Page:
-by Matt Leedham
We all live by a certain set of rules. We may not even realize what rules we’ve set for ourselves, but they’re there. And they can be highly limiting if we remain unaware.
Some rules have been set by our societal influences. For example, men may feel pressure to be the bread winner in a relationship. Similarly, women may feel pressure to be the caregiver.
Some rules have been set by our local or national governments. Stealing, for example, is illegal in almost every society I am aware of. Also, if there are roads and cars, stopping at red lights is usually a rule.
And some rules have been set in our minds by us, based on the experiences we have lived through. Some people may think that they’re not cut out to be successful in business because they aren’t savvy or smart enough, or think that success in business and a happy family life are not compatible. Some may think that they aren’t witty enough, or funny enough, or good looking enough to be in a successful relationship.
Let me tell you something about rules that I learned in Korea. They are at minimum negotiable, and at best breakable.
Driving in Korea is not nearly as exhilarating as driving in Turkey, India, or Costa Rica, but it is a great example of a modern nation with completely negotiable rules.
Stopping at a red light? Not guaranteed.
Yielding to pedestrians in a crosswalk? Absolutely not.
The stop lights look the same (sort of). And the crosswalks and pedestrian signs resemble that of the U.S. So , what’s the difference?
My interpretation is that societal pressures to conform in that way are not there. And without the societal norm forcing others into submission, people started creating their own rules.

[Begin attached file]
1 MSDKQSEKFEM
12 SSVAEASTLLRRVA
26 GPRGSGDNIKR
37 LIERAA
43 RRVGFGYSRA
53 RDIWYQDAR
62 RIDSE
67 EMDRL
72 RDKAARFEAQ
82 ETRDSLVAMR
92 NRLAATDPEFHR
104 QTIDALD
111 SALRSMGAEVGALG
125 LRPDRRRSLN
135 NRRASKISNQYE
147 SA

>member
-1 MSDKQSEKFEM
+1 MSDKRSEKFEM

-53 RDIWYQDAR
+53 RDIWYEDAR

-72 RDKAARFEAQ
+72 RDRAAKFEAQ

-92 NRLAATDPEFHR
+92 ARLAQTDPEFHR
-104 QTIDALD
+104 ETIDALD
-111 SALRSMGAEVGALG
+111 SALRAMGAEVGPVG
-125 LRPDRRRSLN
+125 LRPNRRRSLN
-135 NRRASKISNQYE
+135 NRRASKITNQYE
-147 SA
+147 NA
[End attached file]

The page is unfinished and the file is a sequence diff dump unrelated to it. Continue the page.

If you live in the DC area, you are familiar with the Beltway. If you’re not, the Beltway is a highway that surrounds the DC metro area in a big circle. The speed limit is 55 miles per hour (mph). The minimum speed limit is 35 mph. But what happens when you are driving 48 mph? Angry drivers are on you like white on rice, honking their horn, flashing there lights, or (if they are kind), speed up and zip around you like an Formula 1 race car driver.
Why do they do this? It’s perfectly legal to drive 48 mph on the Beltway. What gives?
The problem is, by driving 48 mph, you are breaking an unwritten, societal norm (rule). The herd is trying to force you back into submission by sending both aggressive and passive aggressive signals your way.
So, if Koreans can drive on the shoulder and run a red light without any problem, and if you don’t like being forced into submission by societal pressures, what rules can you break?
Don’t get me wrong, and please don’t break any laws. But take a moment to examine the written and unwritten rules that govern your life. What purpose are they serving? Are they benefiting you and others? What if you decided to rewrite one of those rules? Or throw one out altogether?
If given a chance, what new rule could you create for yourself? Would it be one that limits you? Or one that serves you, allows you to live by your values, and moves you toward your vision?
As always, the choice is yours.